After winning marriage, the next question that’s typically asked is: “What’s next?”

For Equality New Mexico, this question has a multitude of answers. From providing support for the Coalition for Navajo Equality and their efforts to repeal the Diné Marriage Act of 2005 to supporting the Respect ABQ Women campaign that defeated a ballot initiative to restrict reproductive rights — EQNM has worked hard to be a multi-issue organization.

Recently, they have taken on some exciting new work — advocating for safe schools. We caught up with Amber Royster, Executive Director of Equality New Mexico, to learn more about this program.

Equality Federation: What are Equality New Mexico’s priorities for its safe schools program?
Amber Royster of Equality New Mexico: There are so many facets of creating safe schools, and we are fortunate in New Mexico to have a number of people and organizations invested in this work. Right now, EQNM is most needed in the policy advocacy arena, so we are dedicating and seeking resources to support filling critical holes in our state’s bullying prevention statutes, and to encourage early adoption of GLSEN best practices for trans* students in our public school systems — which we intend to eventually lead to a legislative effort to mandate adoption statewide.

But, as our organizational focus has broadened to be more concerned with intersectional issues, we intend for our programmatic work to follow. In the case of safe schools, for instance, we have to address student and teacher bullying and abuse based on race and ethnicity, just as we do on the basis of sexual orientation and gender identity. We are concerned with the militarization of our schools through excessive law enforcement presence — we need counselors, not cops. And, zero-tolerance policies are anathema to reducing school pushout, so we have a lot of work to do at the local level to examine and remedy existing policies.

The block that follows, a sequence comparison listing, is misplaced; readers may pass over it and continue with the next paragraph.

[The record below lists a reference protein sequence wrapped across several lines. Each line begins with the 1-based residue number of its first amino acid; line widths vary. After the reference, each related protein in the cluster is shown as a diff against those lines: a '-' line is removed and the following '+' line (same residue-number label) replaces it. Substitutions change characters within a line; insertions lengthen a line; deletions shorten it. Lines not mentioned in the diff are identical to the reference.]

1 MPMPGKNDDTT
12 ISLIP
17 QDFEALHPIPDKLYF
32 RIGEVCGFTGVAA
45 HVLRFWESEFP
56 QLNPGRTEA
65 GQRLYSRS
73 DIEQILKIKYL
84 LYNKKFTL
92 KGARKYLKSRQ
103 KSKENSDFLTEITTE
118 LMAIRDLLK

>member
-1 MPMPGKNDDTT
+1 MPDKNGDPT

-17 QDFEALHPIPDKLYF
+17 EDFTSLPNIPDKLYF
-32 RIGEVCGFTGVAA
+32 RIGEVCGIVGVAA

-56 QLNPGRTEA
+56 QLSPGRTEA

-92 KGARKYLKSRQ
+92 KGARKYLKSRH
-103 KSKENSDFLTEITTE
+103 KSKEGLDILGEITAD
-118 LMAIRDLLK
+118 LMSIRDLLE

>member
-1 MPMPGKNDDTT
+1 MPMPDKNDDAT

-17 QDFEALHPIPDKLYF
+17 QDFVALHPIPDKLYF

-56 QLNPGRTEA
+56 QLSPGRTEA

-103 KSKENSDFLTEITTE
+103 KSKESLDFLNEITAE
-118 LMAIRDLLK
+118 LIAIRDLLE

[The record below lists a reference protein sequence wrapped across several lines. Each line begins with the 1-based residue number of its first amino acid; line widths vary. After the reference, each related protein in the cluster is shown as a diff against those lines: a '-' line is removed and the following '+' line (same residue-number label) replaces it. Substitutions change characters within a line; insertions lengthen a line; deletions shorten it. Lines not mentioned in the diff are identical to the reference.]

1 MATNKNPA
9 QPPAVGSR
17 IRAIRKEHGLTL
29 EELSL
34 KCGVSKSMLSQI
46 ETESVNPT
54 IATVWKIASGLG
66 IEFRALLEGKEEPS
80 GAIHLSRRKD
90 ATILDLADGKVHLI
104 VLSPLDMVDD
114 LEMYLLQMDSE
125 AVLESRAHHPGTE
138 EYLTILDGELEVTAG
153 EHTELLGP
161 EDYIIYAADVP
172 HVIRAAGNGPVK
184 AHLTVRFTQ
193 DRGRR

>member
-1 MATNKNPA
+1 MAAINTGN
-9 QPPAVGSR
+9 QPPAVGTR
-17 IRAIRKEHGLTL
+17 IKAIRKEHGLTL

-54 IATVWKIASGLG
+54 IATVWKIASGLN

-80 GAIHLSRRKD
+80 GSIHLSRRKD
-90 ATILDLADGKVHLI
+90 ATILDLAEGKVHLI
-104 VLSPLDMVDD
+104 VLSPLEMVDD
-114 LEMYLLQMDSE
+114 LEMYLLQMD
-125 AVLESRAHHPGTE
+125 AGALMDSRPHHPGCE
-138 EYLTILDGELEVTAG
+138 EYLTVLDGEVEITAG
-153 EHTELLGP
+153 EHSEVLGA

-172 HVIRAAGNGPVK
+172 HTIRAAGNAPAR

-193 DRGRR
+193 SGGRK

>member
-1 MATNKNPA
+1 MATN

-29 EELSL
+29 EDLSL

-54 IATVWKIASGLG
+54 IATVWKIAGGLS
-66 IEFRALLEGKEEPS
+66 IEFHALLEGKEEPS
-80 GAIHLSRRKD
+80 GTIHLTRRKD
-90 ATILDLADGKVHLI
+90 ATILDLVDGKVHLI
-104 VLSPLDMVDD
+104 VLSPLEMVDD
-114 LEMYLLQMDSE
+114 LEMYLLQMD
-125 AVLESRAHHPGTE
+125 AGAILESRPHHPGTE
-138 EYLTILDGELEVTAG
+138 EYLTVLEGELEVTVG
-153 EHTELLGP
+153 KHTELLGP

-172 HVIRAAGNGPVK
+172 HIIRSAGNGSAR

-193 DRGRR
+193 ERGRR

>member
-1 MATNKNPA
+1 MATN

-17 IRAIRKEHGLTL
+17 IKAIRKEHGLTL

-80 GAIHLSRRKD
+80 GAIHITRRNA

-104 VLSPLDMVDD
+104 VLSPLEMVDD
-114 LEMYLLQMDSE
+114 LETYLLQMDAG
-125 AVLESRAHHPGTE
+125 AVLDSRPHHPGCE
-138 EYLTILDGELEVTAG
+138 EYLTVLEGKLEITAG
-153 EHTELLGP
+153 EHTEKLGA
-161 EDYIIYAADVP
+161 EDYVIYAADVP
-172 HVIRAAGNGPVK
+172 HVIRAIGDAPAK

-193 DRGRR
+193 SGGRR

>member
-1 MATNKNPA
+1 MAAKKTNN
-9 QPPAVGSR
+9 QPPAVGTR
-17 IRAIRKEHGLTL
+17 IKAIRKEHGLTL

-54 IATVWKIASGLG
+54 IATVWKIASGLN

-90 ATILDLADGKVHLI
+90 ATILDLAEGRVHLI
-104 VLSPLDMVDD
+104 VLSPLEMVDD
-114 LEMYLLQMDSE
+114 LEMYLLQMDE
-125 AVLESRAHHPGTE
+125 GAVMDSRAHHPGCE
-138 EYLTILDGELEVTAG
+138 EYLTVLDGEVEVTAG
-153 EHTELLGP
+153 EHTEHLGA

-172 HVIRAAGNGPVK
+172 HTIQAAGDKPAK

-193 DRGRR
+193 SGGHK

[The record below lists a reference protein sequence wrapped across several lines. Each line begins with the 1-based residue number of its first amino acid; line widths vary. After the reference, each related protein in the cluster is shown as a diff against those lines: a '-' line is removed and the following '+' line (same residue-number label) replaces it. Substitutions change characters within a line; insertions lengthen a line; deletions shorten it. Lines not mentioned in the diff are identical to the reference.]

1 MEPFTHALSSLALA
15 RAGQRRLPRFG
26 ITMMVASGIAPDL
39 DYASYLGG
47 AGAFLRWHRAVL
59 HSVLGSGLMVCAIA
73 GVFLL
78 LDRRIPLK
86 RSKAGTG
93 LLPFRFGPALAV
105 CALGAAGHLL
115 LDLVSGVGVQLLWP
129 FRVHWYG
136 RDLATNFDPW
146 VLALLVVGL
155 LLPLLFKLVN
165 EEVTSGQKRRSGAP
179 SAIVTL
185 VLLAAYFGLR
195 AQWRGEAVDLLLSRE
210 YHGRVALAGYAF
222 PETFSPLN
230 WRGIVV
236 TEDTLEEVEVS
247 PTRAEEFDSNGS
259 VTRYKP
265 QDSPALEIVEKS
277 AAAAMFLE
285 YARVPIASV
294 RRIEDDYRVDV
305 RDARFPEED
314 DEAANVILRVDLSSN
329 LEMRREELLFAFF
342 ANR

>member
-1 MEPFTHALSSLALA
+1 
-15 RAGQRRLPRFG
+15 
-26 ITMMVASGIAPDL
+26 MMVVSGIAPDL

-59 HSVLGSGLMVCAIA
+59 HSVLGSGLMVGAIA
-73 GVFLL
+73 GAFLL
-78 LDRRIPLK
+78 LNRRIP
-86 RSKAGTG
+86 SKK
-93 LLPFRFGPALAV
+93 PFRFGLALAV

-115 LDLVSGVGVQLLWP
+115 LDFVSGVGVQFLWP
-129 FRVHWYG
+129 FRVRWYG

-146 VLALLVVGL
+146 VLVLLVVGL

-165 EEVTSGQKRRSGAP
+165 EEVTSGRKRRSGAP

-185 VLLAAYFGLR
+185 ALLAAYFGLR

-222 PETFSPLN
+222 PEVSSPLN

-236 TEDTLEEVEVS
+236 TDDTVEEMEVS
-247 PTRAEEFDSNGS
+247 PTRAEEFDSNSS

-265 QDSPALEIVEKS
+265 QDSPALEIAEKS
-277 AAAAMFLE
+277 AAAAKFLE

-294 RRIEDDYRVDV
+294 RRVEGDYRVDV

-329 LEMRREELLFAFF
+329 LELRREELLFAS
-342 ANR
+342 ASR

EF: Why is restorative justice and ending school pushout a part of your safe schools work?
AR: I personally think of restorative justice in two ways: first, it focuses on human and community needs, rather than punitive measures. This is important because it removes the application of “justice” from our state-sanctioned institutions, which more often than not perpetuate injustice. It’s also important because, employed well, restorative justice helps address the causes of harm and explores the underlying needs, assumptions, and relationships at play; versus, justice that only addresses violated rights and subsequent punishment, without considering the larger systemic (institutional) injustices that likely instigated or contributed to harm in the first place.

Second, restorative justice encourages human connection and intentional communication as a means to address injustice, conflict, and other harm.  The benefits of this practice among our future generations, on both micro and macro levels, are countless.

So, in those frames, restorative justice can’t just be “a part” of our safe schools work; rather, it is the crux. Not only does it reduce the subsequent harm of punitive “justice,” it promotes a culture shift among our future generations for how we communicate, connect, and address conflict.

Restorative Justice is also a pathway to reducing and ending school pushout, as it encourages a departure from the highly punitive, “zero-tolerance” approach to school discipline and conflict resolution. And, like Restorative Justice, focusing on school pushout provides the opportunity for significant culture shift toward equity and justice. Now, of course young people don’t solely exist in the public school system — we can’t end racism, transphobia, poverty, sexism, homelessness, homophobia, hunger, etc., by only doing work in the schools. Nevertheless, it’s quite a different world to imagine in which students are encouraged, supported, and honored for who they are by their teachers, faculty, and peers, regardless of the demographic boxes they could check. It’s quite a different world to imagine in which public schools are safe havens for the challenges of identity, place, and adolescence, and with more resources allocated to counseling and behavioral health services than to campus police and security.